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Should You Give Your Child Two Doses Of Antibiotics If You Miss One? A Pharmacist Explains

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Dealing with a sick child is stressful. Whether it's an ear infection or something more serious, there's a lot happening when you're taking care of a kid who isn't feeling 100 percent, especially if they're prescribed an antibiotic like amoxicillin to help clear up the infection. Doctors are adamant about not missing a dose, but what happens if you do? With all of the worries about antibiotic resistant bacteria, and the sheer unknown of what it could do to your baby, you might be wondering, should you give your child two doses of antibiotics if you miss a dose?

Contrary to popular belief, when considering medications, children are not just small adults. Their bodies process things differently than yours does. While you may not think twice about popping two bubbles of a Z-pack and swishing them back with your Gatorade, you shouldn't do so with children. According to Britain's National Health Service (NHS), if you miss a dose of antibiotics, you should administer said dose as soon as you remember that you've missed it. However, if it's close (within a few hours time) to the time when you would normally administer the medication, skip the missed dose and wait until the next period of administration. Do not give children more than one dose at a time unless specifically instructed by your physician.

Antibiotics are strange and you need to be really cautious when using them. The overuse of antibiotics has led to some seriously terrifying superbugs like Methicillin-resistant Staphylococcus aureus (MRSA) and vancomycin resistant Staphylococcus aureus (VRSA), according to a recent study in Pharmacy and Therapeutics. One of the reasons this has happened is that antibiotics are generally overprescribed. This is getting better in recent years with the number of scripts steadily decreasing, but they're still used too frequently. Just like if you drink a glass or two of wine every night, it will take longer to get you feeling like you're drunk than if you never drink at all. Bacteria becoming resistant and mutating, evolving to resist the antibiotic.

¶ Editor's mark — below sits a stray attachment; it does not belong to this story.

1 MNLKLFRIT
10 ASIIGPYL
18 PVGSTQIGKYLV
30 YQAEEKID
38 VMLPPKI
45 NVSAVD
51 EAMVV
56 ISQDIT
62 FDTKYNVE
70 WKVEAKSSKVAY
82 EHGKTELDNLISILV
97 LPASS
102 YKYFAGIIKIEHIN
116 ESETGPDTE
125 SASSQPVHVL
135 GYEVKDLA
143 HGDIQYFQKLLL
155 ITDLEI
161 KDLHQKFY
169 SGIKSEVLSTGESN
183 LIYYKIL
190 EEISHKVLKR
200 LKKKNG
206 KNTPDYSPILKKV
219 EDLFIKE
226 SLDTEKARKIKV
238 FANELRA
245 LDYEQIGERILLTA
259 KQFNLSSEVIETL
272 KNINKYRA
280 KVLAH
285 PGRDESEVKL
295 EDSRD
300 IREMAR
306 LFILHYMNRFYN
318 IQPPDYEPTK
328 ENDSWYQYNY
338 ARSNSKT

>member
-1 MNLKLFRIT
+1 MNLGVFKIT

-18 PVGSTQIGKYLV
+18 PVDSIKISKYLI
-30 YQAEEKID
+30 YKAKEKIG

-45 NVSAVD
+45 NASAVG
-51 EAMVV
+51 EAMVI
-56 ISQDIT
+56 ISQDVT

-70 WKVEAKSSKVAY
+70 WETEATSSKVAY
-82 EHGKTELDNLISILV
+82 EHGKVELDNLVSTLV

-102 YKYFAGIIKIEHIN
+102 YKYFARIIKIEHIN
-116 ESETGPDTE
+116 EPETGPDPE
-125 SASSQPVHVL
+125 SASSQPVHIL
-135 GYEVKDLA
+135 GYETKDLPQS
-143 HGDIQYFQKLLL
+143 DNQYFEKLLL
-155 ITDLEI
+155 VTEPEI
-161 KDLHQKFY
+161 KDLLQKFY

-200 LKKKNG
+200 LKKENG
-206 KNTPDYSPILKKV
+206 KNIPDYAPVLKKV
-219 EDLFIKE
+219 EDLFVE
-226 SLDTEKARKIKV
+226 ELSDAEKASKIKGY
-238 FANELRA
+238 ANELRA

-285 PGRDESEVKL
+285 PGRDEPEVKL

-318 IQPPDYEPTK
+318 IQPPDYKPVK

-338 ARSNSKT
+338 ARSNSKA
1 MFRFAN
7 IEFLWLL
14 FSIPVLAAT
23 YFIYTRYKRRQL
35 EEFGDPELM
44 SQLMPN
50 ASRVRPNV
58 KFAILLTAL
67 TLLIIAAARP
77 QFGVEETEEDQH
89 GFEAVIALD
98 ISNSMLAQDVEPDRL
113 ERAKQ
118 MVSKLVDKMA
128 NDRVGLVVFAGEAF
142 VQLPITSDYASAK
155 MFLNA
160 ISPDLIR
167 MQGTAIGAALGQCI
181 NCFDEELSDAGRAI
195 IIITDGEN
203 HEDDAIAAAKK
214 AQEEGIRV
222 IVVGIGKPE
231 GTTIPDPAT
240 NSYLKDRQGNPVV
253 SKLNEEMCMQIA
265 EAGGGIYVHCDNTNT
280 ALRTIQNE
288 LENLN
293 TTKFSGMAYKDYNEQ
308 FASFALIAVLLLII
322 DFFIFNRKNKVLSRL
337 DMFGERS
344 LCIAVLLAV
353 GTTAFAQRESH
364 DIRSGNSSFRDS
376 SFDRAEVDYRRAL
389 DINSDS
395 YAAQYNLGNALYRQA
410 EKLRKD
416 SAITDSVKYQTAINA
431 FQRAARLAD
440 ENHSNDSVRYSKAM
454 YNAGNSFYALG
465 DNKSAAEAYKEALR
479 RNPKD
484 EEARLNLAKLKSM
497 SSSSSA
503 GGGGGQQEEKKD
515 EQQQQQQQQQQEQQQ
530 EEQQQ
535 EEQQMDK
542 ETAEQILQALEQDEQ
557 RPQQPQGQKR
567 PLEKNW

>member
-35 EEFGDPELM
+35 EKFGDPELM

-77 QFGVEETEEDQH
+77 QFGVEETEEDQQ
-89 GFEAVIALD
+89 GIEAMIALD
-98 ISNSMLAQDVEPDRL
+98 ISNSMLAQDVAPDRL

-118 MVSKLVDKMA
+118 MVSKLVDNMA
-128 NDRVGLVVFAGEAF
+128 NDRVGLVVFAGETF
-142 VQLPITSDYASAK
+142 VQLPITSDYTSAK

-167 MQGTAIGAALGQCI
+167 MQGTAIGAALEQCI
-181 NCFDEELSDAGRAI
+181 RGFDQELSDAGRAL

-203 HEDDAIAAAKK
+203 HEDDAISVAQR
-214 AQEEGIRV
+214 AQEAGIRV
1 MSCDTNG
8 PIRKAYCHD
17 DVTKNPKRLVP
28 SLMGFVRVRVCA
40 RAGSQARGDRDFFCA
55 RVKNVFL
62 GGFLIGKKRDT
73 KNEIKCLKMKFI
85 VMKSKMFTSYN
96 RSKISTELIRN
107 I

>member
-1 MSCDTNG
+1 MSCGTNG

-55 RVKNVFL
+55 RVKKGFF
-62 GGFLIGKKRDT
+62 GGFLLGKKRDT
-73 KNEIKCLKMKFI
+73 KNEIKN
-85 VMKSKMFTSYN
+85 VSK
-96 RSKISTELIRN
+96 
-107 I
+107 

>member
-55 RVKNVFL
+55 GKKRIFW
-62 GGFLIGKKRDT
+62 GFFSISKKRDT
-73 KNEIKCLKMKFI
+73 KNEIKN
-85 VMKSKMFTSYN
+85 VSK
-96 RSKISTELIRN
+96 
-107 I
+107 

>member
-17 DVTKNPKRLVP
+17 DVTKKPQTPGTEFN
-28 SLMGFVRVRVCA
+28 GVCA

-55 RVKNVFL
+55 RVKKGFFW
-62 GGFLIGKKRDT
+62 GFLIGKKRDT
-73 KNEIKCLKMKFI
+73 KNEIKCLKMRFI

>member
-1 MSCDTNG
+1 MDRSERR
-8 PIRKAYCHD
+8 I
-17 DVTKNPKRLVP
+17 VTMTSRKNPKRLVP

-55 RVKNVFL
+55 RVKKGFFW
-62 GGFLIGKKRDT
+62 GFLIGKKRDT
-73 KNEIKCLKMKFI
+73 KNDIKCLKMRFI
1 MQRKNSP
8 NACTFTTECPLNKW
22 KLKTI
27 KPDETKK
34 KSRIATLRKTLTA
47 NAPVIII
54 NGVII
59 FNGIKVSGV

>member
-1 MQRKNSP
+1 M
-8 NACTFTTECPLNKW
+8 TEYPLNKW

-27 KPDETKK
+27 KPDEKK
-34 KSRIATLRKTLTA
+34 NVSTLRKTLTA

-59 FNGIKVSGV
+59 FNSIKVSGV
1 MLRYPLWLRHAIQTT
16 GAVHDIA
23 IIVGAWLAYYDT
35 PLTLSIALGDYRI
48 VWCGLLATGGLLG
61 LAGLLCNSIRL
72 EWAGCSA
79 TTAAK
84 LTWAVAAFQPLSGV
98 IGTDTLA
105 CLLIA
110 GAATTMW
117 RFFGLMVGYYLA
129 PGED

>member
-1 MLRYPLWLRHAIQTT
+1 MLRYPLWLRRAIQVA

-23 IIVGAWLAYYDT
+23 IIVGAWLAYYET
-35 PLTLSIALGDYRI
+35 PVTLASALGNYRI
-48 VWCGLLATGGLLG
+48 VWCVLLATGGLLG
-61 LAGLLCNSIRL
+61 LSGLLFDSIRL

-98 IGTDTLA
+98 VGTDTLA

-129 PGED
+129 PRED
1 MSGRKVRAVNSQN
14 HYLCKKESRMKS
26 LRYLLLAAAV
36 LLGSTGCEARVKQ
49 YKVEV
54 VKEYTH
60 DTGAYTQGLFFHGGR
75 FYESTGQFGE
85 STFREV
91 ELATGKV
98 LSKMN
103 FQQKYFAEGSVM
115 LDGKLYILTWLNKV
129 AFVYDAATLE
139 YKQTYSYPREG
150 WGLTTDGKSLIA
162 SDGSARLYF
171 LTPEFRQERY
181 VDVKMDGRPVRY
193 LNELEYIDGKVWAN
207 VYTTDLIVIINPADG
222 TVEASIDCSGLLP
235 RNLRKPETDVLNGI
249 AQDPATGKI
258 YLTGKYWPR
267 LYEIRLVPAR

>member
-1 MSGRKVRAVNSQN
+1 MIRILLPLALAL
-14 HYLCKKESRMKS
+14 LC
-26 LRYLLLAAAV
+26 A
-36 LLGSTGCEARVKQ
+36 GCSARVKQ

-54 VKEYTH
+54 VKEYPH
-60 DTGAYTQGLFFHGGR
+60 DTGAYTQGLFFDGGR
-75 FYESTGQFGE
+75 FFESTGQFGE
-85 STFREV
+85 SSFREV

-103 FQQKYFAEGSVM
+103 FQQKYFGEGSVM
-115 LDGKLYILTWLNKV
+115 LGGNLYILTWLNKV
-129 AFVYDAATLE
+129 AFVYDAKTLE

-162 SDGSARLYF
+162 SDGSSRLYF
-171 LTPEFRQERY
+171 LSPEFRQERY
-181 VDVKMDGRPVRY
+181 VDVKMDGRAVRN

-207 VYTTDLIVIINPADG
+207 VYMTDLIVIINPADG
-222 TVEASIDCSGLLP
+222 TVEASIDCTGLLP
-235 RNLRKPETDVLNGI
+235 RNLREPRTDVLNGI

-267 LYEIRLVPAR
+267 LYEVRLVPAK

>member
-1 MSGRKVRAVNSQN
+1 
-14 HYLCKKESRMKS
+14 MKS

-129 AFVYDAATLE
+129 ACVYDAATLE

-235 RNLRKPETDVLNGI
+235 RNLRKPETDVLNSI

Another reason the overuse of antibiotics is dangerous is when they're not taken properly or prescribed in the right dosage or for the length of time. Not taking enough, or taking too much, or any flighty behavior regarding the meds can help the bacteria become super bacteria. Just imagine blocking a wave with a big sieve. Sure, it will block plenty, but plenty more will get through, and they'll be laser focused on their target.

The other major contributing factor, according to the study, is the mass use of antibiotics in agriculture, primarily livestock. Antibiotics can really help cows and other livestock remain healthy and hale. It makes a better product and it keeps prices low because ranchers don't lose stock to illness near as often. However, the same problems linger there, and on top of it, the antibiotics make their way into the food chain, furthering the resistance to the medications, changing the bacteria, and changing the way our bodies react.

I spoke with pharmacist Nicola Otuskaya of Brooklyn, New York, to find out more about the proper protocol following a missed antibiotics dose. She tells Romper, "If your child misses a dose of antibiotics, take it right away. If it's time for the next one, take only a single dose, not two doses." She says to ask the pediatrician when it's prescribed what you should do when you are prescribed the med, but she can't think of a time when you'd give two doses at a time because of an accidental miss. There are too many side effects possible to do that. There's a level of safety when it comes to medication, and dosage is important.

Be careful with your antibiotics, but don't freak out if you miss a dose. Give the missed dose or wait until the next. Don't beat yourself up about it — taking care of a sick kid is hard, and no one is perfect all the time.

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